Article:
You Ask, We Answer: Powered vs. Passive Studio Monitors - EMusician

You Ask, We Answer: Powered vs. Passive Studio Monitors

Understanding the differences between passive and powered studio speakers
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A FRIEND OF MINE WHO HAS A ST UDIO SAYS HE WOULD NEVER USE POWERED ST UDIO MONITORS. ARE PASSIVE SPEAKERS BETTER THAN ACTIVE ONES?

BOB NORTH
MIAMI, FL
VIA EMAIL

Like anything having to do with audio playback, the answer depends on whom you ask. But ultimately, it comes down to how they sound to you.

One of the main reasons active monitors are popular is that they are convenient; no need to wire up separate components. In the best-case scenario, the amplifiers and speakers in an active monitor are designed to complement each other, with optimized crossovers, minimal distance in the wiring between components, as well as other design criteria. With a bi-amped monitor, the high- and low-frequency drivers each have their own amplifier. Although there is no fan noise, some models (particularly budget-priced ones) can be noisy in other ways (e.g., transformer hum or elevated levels of hiss).

Engineers who prefer passive models often like having control over the choice of components. And if the power amp is noisy or has a fan, it can be placed out of the way. Best of all, you can upgrade the amp and speakers separately to suit your needs and tastes. In addition, engineers who prefer passive setups often complain that active monitors have an uneven frequency response or that having the speaker and amplifier in one cabinet negatively affects audio performance.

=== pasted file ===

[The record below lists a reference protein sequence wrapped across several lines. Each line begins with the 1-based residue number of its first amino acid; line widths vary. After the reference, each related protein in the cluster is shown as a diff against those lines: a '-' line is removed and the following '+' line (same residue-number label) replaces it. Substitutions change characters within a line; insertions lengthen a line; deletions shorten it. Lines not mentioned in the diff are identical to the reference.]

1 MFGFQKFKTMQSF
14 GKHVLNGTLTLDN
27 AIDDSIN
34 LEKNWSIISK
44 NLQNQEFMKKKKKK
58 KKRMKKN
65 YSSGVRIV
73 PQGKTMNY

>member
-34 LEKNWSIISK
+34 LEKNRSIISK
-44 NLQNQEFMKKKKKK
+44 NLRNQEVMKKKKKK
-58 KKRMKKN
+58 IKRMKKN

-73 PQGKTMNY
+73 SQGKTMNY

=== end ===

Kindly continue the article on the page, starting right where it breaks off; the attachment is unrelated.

Of course, sound quality is only part of the equation. Sometimes portability influences a decision, such as when the monitors need to be moved from one room to another in a school or studio, or easily carried between facilities. For example, a pair of Genelec 8010A or KRK VXT4 small-format powered monitors can be placed in a protective tote bag and, together, are small enough to go into the overhead bin of an airplane. That’s perfect if you know the response characteristics of your monitors and need a reliable reference wherever your jobs take you.

However, passive reference monitors can be just as portable. For example, the Reftone LD-1 is small full-range speaker that can be used in a mix room, video editing suite, or educational environment. They work with nearly any power amp, but when mated with a small amplifier/USB DAC such as the Topping TP30, they’re as easy to schlepp and set up as an active pair. THE EDITORS

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